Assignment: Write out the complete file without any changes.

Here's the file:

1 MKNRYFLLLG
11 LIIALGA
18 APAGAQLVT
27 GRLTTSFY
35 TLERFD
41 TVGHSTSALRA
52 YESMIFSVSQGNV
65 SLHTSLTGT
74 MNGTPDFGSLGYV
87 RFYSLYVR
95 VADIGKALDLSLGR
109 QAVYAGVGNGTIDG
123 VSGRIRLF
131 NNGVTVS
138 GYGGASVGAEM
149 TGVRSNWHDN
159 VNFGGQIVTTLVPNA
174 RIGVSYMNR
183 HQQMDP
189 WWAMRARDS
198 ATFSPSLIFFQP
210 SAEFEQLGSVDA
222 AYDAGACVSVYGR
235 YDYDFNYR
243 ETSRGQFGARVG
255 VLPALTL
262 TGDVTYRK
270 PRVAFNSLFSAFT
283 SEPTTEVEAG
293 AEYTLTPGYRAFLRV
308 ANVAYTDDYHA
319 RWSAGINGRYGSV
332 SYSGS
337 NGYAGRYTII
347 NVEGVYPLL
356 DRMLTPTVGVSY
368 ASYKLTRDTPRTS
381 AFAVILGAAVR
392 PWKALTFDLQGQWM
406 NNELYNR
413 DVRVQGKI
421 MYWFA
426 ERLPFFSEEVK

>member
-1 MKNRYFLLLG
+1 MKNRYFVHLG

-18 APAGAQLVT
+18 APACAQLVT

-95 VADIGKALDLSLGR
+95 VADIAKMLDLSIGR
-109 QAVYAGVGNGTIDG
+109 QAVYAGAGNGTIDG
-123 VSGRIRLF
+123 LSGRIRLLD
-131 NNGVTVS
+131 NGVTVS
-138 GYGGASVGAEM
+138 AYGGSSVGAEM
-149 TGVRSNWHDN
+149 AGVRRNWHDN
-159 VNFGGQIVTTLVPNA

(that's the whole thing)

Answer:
1 MKNRYFLLLG
11 LIIALGA
18 APAGAQLVT
27 GRLTTSFY
35 TLERFD
41 TVGHSTSALRA
52 YESMIFSVSQGNV
65 SLHTSLTGT
74 MNGTPDFGSLGYV
87 RFYSLYVR
95 VADIGKALDLSLGR
109 QAVYAGVGNGTIDG
123 VSGRIRLF
131 NNGVTVS
138 GYGGASVGAEM
149 TGVRSNWHDN
159 VNFGGQIVTTLVPNA
174 RIGVSYMNR
183 HQQMDP
189 WWAMRARDS
198 ATFSPSLIFFQP
210 SAEFEQLGSVDA
222 AYDAGACVSVYGR
235 YDYDFNYR
243 ETSRGQFGARVG
255 VLPALTL
262 TGDVTYRK
270 PRVAFNSLFSAFT
283 SEPTTEVEAG
293 AEYTLTPGYRAFLRV
308 ANVAYTDDYHA
319 RWSAGINGRYGSV
332 SYSGS
337 NGYAGRYTII
347 NVEGVYPLL
356 DRMLTPTVGVSY
368 ASYKLTRDTPRTS
381 AFAVILGAAVR
392 PWKALTFDLQGQWM
406 NNELYNR
413 DVRVQGKI
421 MYWFA
426 ERLPFFSEEVK

>member
-1 MKNRYFLLLG
+1 MKNRYFVHLG

-18 APAGAQLVT
+18 APACAQLVT

-95 VADIGKALDLSLGR
+95 VADIAKMLDLSIGR
-109 QAVYAGVGNGTIDG
+109 QAVYAGAGNGTIDG
-123 VSGRIRLF
+123 LSGRIRLLD
-131 NNGVTVS
+131 NGVTVS
-138 GYGGASVGAEM
+138 AYGGSSVGAEM
-149 TGVRSNWHDN
+149 AGVRRNWHDN
-159 VNFGGQIVTTLVPNA